In the sixth, Webb and Clippard teamed up to blow the 4-2 lead. Webb allowed a walk and a double to put runners on second and third, and Clippard allowed both runners to score on a wild pitch and a sac fly. The game got out of hand in the seventh. Clippard remained in the game and the inning went fly out, walk, walk, fly out, intentional walk, grand slam. Amazing. Aguilar already had a homer and a long sac fly in the game. Girardi intentionally walked the bases loaded so a fatigued Clippard to could face him, and Aguilar hit the grand slam. Bad pitching, bad decisions.
The final line on the bullpen: 4.2 IP, 7 H, 7 R, 7 ER, 5 BB, 1 K. Webb, Clippard, Chasen Shreve, Luis Cessa. Josh Hader, the aforementioned top pitching prospect the Brewers brought out of the bullpen, struck out seven in three innings. He allowed one run on one hit and two walks. The run came on an Judge solo homer. That has more to do with Judge being awesome than Hader being bad. Hader blew the Yankees away. It’s too bad the Yankees don’t have any young arms who might be able to do that.
How about some good news? Judge’s home run was his 30th (31st*) of the season, the most ever by a Yankees rookie. The most ever! Do you know who’s played for this franchise? There are still 78 games to play this year too. Judge is only the second rookie in baseball history to hit 30 home runs before the All-Star break. Mark McGwire hit 33 before the break in 1987. He set the rookie record with 49 homers that season.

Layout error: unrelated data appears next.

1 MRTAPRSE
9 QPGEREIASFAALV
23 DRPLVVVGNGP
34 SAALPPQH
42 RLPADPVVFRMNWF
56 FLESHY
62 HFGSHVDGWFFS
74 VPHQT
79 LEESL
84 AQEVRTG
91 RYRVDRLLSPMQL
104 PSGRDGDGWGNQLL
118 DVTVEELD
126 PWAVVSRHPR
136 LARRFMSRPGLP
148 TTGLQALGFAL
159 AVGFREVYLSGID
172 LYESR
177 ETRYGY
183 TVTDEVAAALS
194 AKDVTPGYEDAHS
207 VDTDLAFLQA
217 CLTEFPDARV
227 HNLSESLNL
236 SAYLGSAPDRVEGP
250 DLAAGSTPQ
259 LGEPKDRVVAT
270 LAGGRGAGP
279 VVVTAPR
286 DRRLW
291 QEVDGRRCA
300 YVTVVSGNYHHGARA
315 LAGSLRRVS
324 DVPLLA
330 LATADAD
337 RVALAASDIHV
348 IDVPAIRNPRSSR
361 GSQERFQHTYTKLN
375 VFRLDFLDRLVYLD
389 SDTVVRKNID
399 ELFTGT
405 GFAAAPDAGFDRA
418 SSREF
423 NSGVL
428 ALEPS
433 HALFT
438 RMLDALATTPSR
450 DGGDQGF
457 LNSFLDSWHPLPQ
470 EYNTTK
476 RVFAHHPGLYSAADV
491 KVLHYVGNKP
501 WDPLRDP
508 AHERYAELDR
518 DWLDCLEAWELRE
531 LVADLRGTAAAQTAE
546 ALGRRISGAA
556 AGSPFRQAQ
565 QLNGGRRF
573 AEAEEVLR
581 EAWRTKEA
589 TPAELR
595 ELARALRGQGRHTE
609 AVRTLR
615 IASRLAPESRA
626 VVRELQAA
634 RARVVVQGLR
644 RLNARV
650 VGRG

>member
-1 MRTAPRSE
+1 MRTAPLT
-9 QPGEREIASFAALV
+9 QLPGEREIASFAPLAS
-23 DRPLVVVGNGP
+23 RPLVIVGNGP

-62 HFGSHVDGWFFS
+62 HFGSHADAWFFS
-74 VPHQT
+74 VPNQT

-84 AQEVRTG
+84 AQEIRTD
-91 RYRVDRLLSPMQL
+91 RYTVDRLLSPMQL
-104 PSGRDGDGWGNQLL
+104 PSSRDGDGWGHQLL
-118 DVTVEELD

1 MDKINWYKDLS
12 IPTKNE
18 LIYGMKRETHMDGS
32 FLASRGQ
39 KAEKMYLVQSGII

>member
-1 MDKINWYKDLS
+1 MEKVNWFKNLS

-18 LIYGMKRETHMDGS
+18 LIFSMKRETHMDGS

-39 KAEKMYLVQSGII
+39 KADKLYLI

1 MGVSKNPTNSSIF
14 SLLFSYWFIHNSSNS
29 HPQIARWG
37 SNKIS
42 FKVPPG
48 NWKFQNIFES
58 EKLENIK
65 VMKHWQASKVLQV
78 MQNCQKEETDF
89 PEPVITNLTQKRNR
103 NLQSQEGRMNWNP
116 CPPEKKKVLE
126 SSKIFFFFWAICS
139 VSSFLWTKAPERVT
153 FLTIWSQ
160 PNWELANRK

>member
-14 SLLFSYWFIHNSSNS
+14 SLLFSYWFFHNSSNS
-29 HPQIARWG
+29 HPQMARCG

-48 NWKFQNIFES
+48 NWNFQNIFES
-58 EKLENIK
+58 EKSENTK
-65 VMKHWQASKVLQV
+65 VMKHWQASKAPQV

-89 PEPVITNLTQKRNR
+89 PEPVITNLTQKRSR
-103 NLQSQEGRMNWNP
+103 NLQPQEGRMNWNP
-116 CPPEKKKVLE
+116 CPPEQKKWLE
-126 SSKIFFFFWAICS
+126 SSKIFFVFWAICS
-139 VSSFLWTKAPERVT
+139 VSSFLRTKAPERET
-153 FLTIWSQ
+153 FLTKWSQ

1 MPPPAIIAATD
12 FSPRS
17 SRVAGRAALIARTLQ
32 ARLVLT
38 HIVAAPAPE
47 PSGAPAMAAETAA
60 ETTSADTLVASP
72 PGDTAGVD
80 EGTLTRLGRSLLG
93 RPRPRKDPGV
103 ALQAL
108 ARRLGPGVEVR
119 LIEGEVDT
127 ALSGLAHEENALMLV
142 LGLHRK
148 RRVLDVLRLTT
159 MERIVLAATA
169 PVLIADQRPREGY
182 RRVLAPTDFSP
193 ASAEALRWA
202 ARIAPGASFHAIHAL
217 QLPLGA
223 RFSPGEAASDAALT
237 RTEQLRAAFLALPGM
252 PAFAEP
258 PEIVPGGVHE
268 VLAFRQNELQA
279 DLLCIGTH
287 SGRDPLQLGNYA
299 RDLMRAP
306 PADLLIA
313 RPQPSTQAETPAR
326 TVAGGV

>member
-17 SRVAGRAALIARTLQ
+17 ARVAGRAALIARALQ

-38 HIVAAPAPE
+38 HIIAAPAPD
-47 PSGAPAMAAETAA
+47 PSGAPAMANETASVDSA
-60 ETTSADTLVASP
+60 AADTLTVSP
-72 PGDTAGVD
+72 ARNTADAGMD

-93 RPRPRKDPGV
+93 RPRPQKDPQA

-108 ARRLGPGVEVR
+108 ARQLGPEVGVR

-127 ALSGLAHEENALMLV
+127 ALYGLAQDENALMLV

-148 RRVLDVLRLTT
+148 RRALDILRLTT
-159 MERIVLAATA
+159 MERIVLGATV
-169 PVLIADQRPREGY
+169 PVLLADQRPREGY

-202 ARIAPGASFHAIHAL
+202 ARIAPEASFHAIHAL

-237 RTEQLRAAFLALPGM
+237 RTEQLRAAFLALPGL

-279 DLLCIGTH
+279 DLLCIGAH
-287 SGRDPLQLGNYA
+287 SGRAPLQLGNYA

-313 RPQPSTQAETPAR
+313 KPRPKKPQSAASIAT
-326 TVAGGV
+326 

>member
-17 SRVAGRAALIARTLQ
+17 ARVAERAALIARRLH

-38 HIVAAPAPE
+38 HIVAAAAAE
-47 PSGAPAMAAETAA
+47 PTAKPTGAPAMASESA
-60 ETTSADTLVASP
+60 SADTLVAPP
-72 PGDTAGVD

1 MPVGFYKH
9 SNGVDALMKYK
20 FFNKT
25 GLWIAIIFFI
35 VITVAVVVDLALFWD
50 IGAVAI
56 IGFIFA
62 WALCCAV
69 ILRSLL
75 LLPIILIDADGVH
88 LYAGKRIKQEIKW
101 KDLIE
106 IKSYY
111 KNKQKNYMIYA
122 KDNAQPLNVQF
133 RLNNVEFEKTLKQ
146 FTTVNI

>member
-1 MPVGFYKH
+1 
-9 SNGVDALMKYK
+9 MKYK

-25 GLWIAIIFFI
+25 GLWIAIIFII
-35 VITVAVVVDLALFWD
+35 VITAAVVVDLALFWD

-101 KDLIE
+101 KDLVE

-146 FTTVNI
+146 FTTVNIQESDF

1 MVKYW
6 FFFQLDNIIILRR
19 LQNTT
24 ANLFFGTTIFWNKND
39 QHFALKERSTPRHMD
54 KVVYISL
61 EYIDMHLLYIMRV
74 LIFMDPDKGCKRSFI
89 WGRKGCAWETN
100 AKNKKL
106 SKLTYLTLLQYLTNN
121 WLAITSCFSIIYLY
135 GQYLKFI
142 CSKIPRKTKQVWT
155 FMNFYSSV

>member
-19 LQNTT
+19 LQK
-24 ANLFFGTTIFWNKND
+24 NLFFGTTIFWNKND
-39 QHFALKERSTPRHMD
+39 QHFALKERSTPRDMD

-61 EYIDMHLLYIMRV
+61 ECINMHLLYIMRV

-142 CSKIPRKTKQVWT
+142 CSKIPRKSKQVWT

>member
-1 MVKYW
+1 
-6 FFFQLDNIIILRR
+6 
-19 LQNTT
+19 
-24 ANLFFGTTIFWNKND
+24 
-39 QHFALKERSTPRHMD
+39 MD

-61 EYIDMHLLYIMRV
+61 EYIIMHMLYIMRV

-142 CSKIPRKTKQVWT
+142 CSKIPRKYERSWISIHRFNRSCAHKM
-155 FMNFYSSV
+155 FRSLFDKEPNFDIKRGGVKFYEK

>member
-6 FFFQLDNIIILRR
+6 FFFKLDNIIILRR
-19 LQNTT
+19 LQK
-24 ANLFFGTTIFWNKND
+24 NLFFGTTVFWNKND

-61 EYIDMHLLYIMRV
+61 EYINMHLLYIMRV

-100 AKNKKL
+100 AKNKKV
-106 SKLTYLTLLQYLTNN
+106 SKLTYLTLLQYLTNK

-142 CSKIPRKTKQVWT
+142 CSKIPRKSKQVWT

Now, the bad stuff: Chase Headley went 0-for-4 with two strikeouts, a walk, and a double play hitting second in front of Judge. Not Girardi’s finest lineup decision. Just let Judge hit second. I know he doesn’t fit the typical No. 2 hitter profile, but the alternative is squeezing a bad hitter between him and Brett Gardner. No. Just no. Gardner drew four walks in the game, by the way. Would have been cool to have Judge hitting right behind him.
Four total hits for the offense: Judge’s homer, Choi’s homer, Didi’s single, and a Frazier triple. Frazier is still looking for his first big league single. He has a double, a triple, and a homer already. Choi and Headley each drew one walk and Gardner had four. Those are all the baserunners.
And finally, Choi is the first player to go deep in each of his first two games with the Yankees since … Judge last year. Between Triple-A and MLB, Choi has hit eight home runs in his last 13 games. He hit two homers in his first 45 games of the season.
The Yankees and Brewers will continue this three-game series with the middle game Saturday afternoon. That’s a 1pm ET start. All-Star Luis Severino and non-All-Star Brent Suter are the scheduled starting pitchers. The Yankees won’t be home until July 25th after this weekend, so if you want to catch a game before the All-Star break and long road trip, RAB Tickets can get you into the ballpark.